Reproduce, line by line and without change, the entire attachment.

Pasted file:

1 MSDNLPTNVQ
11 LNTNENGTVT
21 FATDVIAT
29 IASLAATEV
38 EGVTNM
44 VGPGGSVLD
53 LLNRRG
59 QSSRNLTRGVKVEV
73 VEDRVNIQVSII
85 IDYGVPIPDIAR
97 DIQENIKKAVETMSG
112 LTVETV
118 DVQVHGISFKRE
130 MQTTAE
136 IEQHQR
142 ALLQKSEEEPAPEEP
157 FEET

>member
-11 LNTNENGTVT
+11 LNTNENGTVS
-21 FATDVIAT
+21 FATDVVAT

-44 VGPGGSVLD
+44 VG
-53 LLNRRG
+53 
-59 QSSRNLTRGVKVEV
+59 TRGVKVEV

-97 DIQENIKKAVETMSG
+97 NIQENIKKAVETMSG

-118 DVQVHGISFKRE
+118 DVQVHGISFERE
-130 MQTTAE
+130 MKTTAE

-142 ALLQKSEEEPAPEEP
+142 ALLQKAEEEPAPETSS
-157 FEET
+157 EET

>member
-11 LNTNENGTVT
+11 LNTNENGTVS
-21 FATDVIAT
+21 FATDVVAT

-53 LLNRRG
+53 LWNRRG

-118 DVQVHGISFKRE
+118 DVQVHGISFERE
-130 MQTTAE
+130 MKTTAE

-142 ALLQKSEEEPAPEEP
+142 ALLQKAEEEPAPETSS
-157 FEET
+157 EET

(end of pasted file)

1 MSDNLPTNVQ
11 LNTNENGTVT
21 FATDVIAT
29 IASLAATEV
38 EGVTNM
44 VGPGGSVLD
53 LLNRRG
59 QSSRNLTRGVKVEV
73 VEDRVNIQVSII
85 IDYGVPIPDIAR
97 DIQENIKKAVETMSG
112 LTVETV
118 DVQVHGISFKRE
130 MQTTAE
136 IEQHQR
142 ALLQKSEEEPAPEEP
157 FEET

>member
-11 LNTNENGTVT
+11 LNTNENGTVS
-21 FATDVIAT
+21 FATDVVAT

-44 VGPGGSVLD
+44 VG
-53 LLNRRG
+53 
-59 QSSRNLTRGVKVEV
+59 TRGVKVEV

-97 DIQENIKKAVETMSG
+97 NIQENIKKAVETMSG

-118 DVQVHGISFKRE
+118 DVQVHGISFERE
-130 MQTTAE
+130 MKTTAE

-142 ALLQKSEEEPAPEEP
+142 ALLQKAEEEPAPETSS
-157 FEET
+157 EET

>member
-11 LNTNENGTVT
+11 LNTNENGTVS
-21 FATDVIAT
+21 FATDVVAT

-53 LLNRRG
+53 LWNRRG

-118 DVQVHGISFKRE
+118 DVQVHGISFERE
-130 MQTTAE
+130 MKTTAE

-142 ALLQKSEEEPAPEEP
+142 ALLQKAEEEPAPETSS
-157 FEET
+157 EET